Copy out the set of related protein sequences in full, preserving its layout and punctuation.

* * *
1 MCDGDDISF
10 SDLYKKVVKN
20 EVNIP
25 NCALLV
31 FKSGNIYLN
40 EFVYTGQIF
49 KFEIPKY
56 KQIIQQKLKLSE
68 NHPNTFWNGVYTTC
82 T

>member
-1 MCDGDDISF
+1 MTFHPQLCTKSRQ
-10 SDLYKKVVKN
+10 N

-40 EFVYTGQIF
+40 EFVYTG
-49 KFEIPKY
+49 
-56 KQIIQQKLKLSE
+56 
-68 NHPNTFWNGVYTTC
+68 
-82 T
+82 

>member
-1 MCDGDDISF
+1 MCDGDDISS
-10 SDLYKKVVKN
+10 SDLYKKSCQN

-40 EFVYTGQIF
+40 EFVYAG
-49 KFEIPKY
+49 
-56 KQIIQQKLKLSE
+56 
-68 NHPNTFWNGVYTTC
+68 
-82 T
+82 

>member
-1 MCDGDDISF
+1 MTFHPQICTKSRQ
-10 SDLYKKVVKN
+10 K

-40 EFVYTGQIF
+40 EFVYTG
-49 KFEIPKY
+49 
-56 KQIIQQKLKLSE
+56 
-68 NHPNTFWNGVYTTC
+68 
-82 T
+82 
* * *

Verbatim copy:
1 MCDGDDISF
10 SDLYKKVVKN
20 EVNIP
25 NCALLV
31 FKSGNIYLN
40 EFVYTGQIF
49 KFEIPKY
56 KQIIQQKLKLSE
68 NHPNTFWNGVYTTC
82 T

>member
-1 MCDGDDISF
+1 MTFHPQLCTKSRQ
-10 SDLYKKVVKN
+10 N

-40 EFVYTGQIF
+40 EFVYTG
-49 KFEIPKY
+49 
-56 KQIIQQKLKLSE
+56 
-68 NHPNTFWNGVYTTC
+68 
-82 T
+82 

>member
-1 MCDGDDISF
+1 MCDGDDISS
-10 SDLYKKVVKN
+10 SDLYKKSCQN

-40 EFVYTGQIF
+40 EFVYAG
-49 KFEIPKY
+49 
-56 KQIIQQKLKLSE
+56 
-68 NHPNTFWNGVYTTC
+68 
-82 T
+82 

>member
-1 MCDGDDISF
+1 MTFHPQICTKSRQ
-10 SDLYKKVVKN
+10 K

-40 EFVYTGQIF
+40 EFVYTG
-49 KFEIPKY
+49 
-56 KQIIQQKLKLSE
+56 
-68 NHPNTFWNGVYTTC
+68 
-82 T
+82 